Where rain falls determines which suction basins start to fill and which drainage pump stations are called to action. Mechanical and digital monitoring systems (staff gages and digital monitoring systems above) help the operators keep track of elevations in the suction basin. When the water level in the basin reaches the pump station’s specific “suction elevation” -- which is between 11’ and 12’ below sea level at DPS 1, for example -- pump station operators choose which pumps to turn on, and for how long, in order to draw the water down to a desired level. With multiple pumps in each station, which pumps are turned on and the sequence of their use is up to the discretion of the operator -- as Drainage and Sewerage Superintendent Gerald Tilton explained, “every operator would probably do something different.”
“You have to react to it step by step”

- General Superintendent Bob Turner
Motor for a pump, spinning. What does a pump station do? Fundamentally, the pumps inside of the station lift water up and out of the suction basin, and release that water into a discharge basin at a higher elevation. From there, water flows by gravity to the next pump station or out of the city into Lake Pontchartrain, the Industrial Canal, Bayou Bienvenue, or the Gulf Intracoastal Waterway.
The array of pumps at DPS 1 -- there are seven Wood screw pumps, two vertical lift pumps, and two constant duty (dry weather) pumps at this station. When using a Wood screw pump to move water, the operator “loads” the pump by creating a vacuum so that atmospheric pressure pushes water from suction and discharge basins up into the pump. An impeller pushes that water towards the discharge side.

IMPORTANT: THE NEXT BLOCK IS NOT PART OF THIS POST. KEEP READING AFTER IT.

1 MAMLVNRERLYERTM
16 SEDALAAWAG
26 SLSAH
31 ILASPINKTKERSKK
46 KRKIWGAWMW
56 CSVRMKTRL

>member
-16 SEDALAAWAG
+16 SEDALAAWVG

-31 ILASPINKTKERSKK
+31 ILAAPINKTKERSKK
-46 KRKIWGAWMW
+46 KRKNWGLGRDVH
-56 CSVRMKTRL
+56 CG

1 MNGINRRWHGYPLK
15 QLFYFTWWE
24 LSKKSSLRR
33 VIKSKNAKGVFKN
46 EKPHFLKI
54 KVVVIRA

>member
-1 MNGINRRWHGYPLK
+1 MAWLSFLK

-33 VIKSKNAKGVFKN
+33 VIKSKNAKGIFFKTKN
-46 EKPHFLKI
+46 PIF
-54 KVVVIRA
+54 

Cross-sectional diagram of the Wood screw pump (left)(top) and the inside of a pump (right)(bottom). The SWBNO’s first general superintendent, engineer A. Baldwin Wood, invented this pump at the beginning of the twentieth century. It was the first pump powerful enough to truly drain stormwater from the city and also the swamps that surrounded the city, making it possible to dramatically expand the city’s footprint. An analogy for understanding how the pump works: when you drink through a straw, you use your lungs to create a vacuum in the straw. Atmospheric pressure forces liquid up into that straw to take the place of the air that you’ve removed. Same principles, more horsepower. (Image: U.S. Patent Office)
“You’re drinking water out of a glass using a straw”

— Drainage and Sewerage Superintendent Gerald Tilton
Discharge basin at DPS 1. The pumps lift water and send it out of discharge pipes and into a canal or body of water outside of the city’s levee protection system. In this case, water from DPS 1 flows into the Palmetto Canal and from there towards DPS 6 at the Jefferson/Orleans parish line. DPS 6 lifts the water again, so that it can flow by gravity out to Lake Pontchartrain via the 17th St. Canal.
“It’s all about connecting the dots.”

— Relief Operator Larry Boudreaux
After the rain stops, water levels in the suction and discharge basins recede due to pumping as well as slower processes like evaporation and soils absorbing water. When it is not raining, pump station operators turn on constant duty pumps to keep water levels low by removing groundwater that is flowing constantly through our soils. This ensures that there is space in the suction basin and canals for water the next time it rains.

Keeping the water levels low, however, contributes directly to subsidence (the sinking of the ground) throughout New Orleans, and especially in already low-lying areas. That is, the constant removal of water means that the water table (groundwater elevation) is lower than it would naturally be, which causes our soils -- like a sponge squeezed dry -- to contract.